Handshakes transmit more bacteria than fist bumps do, according to a new study. Comments from Facebook are edited for clarity and grammar:
We are confronted with germs daily that our immune system continually fights off. A fist bump is a good, informal way of recognizing friends, but a bump in a formal business meeting would be odd.
I'd rather shake hands than to peck each other on the cheek, twice. For those who are concerned about the transferring of germs? Wash your hands.
— David Leung
I stopped shaking hands at trade shows about 10 years ago or more (when SARS was prevalent). I find that a small bow works great, especially in Asia.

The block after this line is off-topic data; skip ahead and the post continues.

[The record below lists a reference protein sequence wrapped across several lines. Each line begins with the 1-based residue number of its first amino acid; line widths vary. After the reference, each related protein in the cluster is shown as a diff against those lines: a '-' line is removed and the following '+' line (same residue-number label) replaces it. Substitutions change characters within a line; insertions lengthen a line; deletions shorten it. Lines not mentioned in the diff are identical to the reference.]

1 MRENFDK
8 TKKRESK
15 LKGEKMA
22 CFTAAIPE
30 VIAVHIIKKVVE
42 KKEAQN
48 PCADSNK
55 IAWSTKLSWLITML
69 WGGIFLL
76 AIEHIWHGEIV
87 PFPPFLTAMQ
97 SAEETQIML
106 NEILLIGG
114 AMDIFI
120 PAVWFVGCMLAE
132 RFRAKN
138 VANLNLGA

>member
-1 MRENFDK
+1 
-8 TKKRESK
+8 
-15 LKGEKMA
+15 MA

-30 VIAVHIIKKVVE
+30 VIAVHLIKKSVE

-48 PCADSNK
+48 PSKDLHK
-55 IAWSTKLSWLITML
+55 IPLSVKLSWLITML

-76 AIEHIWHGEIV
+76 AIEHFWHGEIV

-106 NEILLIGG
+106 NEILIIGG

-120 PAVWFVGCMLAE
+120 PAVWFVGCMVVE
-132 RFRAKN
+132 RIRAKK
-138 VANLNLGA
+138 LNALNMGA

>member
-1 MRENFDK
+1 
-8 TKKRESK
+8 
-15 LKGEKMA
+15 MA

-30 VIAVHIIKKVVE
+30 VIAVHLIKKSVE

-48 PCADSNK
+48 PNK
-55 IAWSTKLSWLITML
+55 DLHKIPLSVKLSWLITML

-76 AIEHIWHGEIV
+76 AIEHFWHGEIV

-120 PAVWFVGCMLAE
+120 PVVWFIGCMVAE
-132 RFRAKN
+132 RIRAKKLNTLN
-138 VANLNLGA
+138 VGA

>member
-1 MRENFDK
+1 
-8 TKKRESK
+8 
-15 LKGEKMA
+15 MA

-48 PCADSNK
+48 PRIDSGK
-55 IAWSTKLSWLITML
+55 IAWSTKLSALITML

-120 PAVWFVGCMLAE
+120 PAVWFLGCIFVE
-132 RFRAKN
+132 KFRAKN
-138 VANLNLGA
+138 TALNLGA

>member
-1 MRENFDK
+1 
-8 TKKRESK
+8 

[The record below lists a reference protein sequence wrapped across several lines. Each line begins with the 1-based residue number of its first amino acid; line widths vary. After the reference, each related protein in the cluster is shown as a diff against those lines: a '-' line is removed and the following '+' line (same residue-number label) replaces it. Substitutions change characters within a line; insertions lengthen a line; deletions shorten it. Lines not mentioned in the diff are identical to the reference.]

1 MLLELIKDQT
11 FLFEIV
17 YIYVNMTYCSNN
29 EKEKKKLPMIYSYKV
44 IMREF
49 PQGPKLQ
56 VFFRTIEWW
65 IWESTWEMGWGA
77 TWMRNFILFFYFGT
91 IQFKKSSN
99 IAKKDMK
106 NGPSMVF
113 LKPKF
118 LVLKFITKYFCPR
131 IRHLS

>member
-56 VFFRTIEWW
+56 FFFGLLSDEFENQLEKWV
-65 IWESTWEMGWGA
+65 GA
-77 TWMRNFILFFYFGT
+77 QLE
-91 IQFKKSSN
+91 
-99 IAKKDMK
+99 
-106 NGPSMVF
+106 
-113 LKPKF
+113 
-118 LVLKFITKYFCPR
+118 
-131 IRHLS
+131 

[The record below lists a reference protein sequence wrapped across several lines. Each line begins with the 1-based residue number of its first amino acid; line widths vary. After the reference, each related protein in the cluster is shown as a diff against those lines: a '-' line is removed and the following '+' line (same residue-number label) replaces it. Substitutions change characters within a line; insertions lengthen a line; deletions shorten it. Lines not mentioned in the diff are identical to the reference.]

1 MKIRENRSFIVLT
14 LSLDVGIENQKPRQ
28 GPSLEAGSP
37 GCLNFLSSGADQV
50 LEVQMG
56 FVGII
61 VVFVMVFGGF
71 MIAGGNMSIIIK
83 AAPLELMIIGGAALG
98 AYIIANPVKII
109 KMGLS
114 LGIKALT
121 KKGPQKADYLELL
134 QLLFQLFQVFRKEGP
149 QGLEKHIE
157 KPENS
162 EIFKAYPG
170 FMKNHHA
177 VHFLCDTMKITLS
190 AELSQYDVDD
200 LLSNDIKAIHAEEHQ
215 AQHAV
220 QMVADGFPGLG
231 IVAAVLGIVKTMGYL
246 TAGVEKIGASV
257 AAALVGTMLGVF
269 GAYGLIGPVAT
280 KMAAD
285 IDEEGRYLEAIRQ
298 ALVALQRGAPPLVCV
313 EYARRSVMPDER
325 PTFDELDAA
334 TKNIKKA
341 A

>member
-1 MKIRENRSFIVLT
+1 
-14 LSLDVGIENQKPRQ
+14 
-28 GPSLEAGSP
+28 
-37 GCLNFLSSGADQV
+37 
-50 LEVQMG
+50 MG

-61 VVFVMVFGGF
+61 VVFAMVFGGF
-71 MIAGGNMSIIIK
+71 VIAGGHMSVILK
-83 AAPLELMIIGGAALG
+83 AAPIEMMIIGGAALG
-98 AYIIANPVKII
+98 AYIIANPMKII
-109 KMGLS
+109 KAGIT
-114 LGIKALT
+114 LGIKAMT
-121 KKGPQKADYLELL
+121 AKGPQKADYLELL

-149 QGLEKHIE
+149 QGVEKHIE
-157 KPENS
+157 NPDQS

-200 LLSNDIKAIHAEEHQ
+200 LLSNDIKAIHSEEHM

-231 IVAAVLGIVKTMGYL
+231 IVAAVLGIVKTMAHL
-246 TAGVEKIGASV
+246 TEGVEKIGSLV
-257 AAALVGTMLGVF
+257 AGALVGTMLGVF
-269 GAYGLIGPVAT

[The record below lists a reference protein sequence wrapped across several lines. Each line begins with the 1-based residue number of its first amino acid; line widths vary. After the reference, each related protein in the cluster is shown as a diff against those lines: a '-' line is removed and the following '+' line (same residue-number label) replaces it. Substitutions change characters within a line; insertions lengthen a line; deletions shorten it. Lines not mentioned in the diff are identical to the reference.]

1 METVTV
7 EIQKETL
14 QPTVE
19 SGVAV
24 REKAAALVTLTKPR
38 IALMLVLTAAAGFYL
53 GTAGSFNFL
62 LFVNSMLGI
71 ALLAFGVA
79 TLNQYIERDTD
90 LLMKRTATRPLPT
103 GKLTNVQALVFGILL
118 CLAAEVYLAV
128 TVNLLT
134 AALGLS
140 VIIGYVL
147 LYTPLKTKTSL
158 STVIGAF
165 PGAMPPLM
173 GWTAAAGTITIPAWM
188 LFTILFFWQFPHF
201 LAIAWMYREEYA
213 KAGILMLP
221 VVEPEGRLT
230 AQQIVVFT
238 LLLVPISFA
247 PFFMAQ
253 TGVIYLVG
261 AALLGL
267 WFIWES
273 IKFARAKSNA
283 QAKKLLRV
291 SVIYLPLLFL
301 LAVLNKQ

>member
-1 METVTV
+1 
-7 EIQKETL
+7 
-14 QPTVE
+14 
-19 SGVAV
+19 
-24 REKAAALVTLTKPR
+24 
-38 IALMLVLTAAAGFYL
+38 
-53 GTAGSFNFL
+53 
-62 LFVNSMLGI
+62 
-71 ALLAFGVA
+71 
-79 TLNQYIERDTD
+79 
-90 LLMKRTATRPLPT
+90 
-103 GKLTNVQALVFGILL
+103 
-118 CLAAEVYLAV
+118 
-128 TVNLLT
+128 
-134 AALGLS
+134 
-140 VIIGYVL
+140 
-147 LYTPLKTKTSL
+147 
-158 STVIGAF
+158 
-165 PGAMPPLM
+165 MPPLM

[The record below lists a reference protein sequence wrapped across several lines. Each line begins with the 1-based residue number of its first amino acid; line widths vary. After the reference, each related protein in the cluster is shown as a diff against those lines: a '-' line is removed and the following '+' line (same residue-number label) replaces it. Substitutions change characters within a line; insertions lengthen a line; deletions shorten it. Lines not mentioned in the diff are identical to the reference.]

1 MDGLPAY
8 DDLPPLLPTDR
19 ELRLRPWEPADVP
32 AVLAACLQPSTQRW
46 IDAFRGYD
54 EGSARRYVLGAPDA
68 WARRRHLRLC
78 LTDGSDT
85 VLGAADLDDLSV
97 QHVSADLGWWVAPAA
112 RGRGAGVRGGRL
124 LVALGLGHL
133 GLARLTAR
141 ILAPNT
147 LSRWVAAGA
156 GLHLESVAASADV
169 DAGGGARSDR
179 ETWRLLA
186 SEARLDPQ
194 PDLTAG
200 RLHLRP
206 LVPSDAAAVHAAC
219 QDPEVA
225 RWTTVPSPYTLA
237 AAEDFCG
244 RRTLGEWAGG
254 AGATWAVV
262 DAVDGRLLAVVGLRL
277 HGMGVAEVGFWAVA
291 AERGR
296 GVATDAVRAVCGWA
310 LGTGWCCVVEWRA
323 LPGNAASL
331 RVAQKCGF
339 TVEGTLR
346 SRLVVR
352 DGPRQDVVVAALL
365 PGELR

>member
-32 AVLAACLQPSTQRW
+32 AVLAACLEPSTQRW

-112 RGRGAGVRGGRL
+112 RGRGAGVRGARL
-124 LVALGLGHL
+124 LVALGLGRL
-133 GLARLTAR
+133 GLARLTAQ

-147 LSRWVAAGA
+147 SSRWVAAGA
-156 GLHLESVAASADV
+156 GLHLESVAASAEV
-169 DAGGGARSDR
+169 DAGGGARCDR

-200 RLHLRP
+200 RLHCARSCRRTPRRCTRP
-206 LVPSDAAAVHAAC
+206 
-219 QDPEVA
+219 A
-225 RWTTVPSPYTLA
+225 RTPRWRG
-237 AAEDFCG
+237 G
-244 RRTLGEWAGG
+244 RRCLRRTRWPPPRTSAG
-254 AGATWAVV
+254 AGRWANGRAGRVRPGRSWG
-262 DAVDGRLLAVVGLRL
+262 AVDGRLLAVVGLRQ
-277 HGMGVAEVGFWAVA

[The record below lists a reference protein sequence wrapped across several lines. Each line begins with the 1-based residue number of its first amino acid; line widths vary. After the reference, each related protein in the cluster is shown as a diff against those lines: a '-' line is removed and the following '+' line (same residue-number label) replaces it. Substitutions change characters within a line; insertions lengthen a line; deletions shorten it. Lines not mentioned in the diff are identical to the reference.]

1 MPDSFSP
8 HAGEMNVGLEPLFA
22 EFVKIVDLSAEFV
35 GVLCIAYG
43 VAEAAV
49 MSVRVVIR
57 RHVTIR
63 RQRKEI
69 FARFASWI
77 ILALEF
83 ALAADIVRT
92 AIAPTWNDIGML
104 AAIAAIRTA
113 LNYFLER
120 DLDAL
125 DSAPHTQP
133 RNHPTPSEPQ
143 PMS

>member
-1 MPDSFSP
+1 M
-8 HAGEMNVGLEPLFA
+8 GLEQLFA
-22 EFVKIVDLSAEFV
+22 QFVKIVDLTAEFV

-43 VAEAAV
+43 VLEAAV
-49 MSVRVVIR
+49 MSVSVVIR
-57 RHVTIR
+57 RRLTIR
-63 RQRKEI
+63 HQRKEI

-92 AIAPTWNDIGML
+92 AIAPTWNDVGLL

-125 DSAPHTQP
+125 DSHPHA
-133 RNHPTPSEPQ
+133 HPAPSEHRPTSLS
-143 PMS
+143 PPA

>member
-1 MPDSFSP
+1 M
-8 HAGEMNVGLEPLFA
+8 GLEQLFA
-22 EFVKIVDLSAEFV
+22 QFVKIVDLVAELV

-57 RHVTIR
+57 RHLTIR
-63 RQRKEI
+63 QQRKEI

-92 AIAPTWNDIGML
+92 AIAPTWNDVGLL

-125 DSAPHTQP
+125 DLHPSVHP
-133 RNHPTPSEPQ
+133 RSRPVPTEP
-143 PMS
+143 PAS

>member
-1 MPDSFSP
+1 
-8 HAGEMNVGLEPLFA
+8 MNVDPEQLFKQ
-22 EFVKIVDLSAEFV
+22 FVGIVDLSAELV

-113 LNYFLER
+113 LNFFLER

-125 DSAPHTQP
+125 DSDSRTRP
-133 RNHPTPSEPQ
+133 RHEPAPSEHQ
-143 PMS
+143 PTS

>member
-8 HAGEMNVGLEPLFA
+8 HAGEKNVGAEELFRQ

Not touching one another in this age of infectious viruses or bacteria seems to be quite evolved, not to mention respectful of your boss or your client.
— Chas Mblvdo
Waving is even safer than fist bumping, and calling would be even safer than that. But since when was getting some dirt on your hands such a bad thing? If we don't get exposed, then how would we build up immunity? Should we just wear face masks in public? A study on this topic seems to be a waste of money.
— Gerel Gruber
Try to go to an interview doing fist bumps. How many people have died from shaking hands? I am going to keep shaking hands.
— Michael McGee
There's more in a handshake than a simple greeting; it's a form of communication that goes far beyond a fist bump. A fist bump is superficial, but a handshake communicates warmth, humanity and friendship. Our society continues to devolve.
— Will Malven